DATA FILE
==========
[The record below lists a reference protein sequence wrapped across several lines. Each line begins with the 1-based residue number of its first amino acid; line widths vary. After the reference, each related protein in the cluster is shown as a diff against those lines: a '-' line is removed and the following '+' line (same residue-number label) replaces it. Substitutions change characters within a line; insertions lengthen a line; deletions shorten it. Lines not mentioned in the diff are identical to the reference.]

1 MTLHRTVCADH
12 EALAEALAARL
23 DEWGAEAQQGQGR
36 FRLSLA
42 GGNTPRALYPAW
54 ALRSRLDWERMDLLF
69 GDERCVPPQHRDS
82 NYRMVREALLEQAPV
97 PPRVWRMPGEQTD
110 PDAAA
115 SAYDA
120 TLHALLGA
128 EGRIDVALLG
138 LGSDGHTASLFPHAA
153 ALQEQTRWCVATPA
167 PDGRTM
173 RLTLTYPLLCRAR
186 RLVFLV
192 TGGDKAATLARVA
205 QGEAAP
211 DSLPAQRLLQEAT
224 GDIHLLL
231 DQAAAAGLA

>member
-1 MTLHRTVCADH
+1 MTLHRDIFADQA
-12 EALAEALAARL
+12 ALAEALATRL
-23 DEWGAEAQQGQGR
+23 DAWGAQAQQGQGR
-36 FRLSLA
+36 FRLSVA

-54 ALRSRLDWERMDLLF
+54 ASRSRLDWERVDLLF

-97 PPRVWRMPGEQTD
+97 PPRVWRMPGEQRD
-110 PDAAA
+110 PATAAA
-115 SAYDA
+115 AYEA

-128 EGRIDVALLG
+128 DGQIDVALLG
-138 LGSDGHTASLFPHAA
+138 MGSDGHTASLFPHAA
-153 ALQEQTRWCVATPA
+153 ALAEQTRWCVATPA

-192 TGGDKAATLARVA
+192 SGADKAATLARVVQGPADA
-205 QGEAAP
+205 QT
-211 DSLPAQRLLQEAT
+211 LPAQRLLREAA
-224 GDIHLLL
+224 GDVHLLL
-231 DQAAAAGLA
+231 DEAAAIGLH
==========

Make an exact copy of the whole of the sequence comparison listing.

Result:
[The record below lists a reference protein sequence wrapped across several lines. Each line begins with the 1-based residue number of its first amino acid; line widths vary. After the reference, each related protein in the cluster is shown as a diff against those lines: a '-' line is removed and the following '+' line (same residue-number label) replaces it. Substitutions change characters within a line; insertions lengthen a line; deletions shorten it. Lines not mentioned in the diff are identical to the reference.]

1 MTLHRTVCADH
12 EALAEALAARL
23 DEWGAEAQQGQGR
36 FRLSLA
42 GGNTPRALYPAW
54 ALRSRLDWERMDLLF
69 GDERCVPPQHRDS
82 NYRMVREALLEQAPV
97 PPRVWRMPGEQTD
110 PDAAA
115 SAYDA
120 TLHALLGA
128 EGRIDVALLG
138 LGSDGHTASLFPHAA
153 ALQEQTRWCVATPA
167 PDGRTM
173 RLTLTYPLLCRAR
186 RLVFLV
192 TGGDKAATLARVA
205 QGEAAP
211 DSLPAQRLLQEAT
224 GDIHLLL
231 DQAAAAGLA

>member
-1 MTLHRTVCADH
+1 MTLHRDIFADQA
-12 EALAEALAARL
+12 ALAEALATRL
-23 DEWGAEAQQGQGR
+23 DAWGAQAQQGQGR
-36 FRLSLA
+36 FRLSVA

-54 ALRSRLDWERMDLLF
+54 ASRSRLDWERVDLLF

-97 PPRVWRMPGEQTD
+97 PPRVWRMPGEQRD
-110 PDAAA
+110 PATAAA
-115 SAYDA
+115 AYEA

-128 EGRIDVALLG
+128 DGQIDVALLG
-138 LGSDGHTASLFPHAA
+138 MGSDGHTASLFPHAA
-153 ALQEQTRWCVATPA
+153 ALAEQTRWCVATPA

-192 TGGDKAATLARVA
+192 SGADKAATLARVVQGPADA
-205 QGEAAP
+205 QT
-211 DSLPAQRLLQEAT
+211 LPAQRLLREAA
-224 GDIHLLL
+224 GDVHLLL
-231 DQAAAAGLA
+231 DEAAAIGLH